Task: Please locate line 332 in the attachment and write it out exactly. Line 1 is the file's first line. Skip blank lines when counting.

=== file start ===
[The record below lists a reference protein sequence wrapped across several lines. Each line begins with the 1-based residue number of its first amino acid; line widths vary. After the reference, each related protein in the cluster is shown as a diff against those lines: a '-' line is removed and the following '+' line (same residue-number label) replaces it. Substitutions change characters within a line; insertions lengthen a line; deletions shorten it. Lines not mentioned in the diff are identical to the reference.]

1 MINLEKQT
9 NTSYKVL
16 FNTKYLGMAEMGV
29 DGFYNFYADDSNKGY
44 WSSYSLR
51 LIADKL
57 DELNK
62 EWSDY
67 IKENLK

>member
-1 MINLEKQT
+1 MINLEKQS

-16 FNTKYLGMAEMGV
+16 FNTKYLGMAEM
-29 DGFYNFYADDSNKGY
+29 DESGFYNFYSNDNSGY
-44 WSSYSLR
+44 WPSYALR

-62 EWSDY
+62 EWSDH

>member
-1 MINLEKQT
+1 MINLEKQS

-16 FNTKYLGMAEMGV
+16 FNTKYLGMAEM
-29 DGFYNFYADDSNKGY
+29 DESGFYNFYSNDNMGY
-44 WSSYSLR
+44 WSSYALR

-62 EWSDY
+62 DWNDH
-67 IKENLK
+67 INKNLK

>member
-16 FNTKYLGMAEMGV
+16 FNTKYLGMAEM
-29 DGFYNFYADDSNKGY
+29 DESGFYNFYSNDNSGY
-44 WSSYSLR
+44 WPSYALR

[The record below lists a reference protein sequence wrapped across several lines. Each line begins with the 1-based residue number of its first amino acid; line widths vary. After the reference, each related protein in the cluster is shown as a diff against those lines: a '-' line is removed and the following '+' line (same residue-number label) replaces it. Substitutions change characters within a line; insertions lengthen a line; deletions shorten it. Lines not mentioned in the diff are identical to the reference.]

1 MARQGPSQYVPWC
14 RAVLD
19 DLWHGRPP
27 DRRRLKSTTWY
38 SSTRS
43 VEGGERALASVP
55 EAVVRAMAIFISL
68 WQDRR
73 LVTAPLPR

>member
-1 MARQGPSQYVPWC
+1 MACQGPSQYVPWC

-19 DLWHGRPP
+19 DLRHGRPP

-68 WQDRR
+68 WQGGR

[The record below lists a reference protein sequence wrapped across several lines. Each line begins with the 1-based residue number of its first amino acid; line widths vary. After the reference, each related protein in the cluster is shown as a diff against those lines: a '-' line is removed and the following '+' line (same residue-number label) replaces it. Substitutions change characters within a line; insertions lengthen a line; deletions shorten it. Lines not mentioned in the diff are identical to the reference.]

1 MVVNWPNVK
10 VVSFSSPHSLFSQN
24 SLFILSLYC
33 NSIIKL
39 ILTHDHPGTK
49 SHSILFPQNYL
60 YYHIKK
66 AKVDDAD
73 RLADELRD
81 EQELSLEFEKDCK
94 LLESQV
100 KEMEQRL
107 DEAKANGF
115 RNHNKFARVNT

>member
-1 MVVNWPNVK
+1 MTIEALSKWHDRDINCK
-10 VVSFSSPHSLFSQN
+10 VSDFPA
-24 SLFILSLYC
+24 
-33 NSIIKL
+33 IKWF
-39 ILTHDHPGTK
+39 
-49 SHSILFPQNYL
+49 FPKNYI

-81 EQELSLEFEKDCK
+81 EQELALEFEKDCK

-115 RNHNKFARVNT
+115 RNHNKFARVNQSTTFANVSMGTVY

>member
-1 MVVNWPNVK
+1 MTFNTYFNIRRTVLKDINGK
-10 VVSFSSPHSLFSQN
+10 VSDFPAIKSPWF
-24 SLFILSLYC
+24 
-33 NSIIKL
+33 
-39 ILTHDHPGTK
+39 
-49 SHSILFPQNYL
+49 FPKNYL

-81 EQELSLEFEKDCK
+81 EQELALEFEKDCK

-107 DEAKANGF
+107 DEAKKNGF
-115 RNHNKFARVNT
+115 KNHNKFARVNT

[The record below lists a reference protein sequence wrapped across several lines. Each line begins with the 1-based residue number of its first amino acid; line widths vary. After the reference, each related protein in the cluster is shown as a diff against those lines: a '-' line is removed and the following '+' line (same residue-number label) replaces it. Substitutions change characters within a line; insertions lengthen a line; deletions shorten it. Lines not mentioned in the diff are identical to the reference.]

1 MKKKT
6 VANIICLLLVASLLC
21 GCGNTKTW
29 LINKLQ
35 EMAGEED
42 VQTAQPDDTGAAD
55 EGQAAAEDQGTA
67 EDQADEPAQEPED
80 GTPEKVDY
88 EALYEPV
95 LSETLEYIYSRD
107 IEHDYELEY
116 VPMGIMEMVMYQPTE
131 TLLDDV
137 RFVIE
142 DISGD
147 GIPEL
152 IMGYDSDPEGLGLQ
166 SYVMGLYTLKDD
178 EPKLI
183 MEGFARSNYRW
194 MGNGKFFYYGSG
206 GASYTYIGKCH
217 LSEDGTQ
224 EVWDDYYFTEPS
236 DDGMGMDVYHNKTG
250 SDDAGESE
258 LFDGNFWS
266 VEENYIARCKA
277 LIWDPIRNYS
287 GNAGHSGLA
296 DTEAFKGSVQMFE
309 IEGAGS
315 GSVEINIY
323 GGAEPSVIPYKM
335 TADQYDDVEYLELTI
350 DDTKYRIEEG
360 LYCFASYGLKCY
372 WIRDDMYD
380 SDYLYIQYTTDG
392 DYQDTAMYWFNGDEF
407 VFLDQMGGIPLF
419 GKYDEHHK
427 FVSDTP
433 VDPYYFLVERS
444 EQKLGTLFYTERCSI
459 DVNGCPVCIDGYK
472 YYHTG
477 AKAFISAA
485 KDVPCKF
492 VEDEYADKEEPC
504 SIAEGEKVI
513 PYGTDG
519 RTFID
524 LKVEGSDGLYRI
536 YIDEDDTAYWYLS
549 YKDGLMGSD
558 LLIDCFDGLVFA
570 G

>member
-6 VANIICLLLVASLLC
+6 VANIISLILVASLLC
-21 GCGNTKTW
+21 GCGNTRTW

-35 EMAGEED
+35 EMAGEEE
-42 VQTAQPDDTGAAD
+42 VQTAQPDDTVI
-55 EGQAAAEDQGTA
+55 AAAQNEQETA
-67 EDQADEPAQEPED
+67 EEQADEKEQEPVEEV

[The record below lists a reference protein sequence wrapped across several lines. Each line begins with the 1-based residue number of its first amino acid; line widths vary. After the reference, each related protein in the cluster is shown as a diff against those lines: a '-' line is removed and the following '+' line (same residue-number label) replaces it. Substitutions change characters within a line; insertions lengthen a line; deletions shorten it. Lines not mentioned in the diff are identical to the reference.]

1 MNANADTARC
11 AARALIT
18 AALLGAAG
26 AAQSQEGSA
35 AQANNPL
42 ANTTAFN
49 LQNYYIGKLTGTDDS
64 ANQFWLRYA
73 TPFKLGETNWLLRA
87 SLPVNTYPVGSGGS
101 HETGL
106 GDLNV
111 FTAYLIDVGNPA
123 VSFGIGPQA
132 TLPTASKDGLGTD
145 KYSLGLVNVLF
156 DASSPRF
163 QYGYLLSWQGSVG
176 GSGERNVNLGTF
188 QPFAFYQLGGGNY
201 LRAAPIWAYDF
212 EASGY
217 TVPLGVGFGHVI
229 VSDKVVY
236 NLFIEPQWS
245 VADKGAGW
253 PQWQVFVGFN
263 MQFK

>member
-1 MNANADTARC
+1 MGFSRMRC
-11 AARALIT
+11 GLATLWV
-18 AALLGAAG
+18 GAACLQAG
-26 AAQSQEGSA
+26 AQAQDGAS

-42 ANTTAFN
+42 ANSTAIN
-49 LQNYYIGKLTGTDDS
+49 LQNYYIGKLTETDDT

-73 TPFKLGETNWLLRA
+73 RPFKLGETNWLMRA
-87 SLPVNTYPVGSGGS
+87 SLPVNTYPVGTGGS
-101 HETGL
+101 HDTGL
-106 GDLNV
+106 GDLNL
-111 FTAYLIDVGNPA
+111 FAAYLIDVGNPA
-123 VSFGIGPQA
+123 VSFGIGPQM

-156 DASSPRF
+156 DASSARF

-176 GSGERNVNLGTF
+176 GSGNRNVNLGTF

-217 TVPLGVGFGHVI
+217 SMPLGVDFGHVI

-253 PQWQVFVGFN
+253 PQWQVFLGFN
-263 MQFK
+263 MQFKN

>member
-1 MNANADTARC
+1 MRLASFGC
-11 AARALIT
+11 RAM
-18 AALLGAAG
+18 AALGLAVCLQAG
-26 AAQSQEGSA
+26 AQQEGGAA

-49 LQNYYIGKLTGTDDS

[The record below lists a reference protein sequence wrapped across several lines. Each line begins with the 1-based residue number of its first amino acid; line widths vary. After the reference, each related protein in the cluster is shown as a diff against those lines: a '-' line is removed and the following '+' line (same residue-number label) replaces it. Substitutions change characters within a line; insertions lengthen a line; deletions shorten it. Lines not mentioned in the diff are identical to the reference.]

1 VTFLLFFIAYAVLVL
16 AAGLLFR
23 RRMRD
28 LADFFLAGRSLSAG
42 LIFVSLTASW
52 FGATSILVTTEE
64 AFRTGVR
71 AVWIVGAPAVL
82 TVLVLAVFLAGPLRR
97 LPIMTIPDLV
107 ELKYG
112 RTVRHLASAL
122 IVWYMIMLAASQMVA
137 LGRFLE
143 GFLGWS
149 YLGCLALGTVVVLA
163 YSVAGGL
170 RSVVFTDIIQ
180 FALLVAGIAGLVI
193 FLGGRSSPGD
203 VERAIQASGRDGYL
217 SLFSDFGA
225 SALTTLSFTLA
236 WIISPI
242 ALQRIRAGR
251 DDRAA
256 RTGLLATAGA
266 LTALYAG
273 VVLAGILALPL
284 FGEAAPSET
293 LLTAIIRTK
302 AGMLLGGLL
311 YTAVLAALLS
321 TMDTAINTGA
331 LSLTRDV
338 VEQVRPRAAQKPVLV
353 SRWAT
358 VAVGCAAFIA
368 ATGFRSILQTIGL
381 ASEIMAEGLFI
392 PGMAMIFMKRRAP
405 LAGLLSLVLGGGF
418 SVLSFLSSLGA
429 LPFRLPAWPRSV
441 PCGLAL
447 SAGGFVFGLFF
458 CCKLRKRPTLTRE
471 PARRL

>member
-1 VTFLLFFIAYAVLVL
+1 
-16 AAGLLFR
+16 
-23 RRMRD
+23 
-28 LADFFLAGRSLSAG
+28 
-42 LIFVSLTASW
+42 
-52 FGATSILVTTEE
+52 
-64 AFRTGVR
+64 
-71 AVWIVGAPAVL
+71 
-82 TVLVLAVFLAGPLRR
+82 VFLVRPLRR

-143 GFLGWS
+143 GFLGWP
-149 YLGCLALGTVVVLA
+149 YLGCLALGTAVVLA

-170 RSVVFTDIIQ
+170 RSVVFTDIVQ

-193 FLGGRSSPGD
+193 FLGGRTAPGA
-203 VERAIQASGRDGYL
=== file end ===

+193 FLGGRTAPGA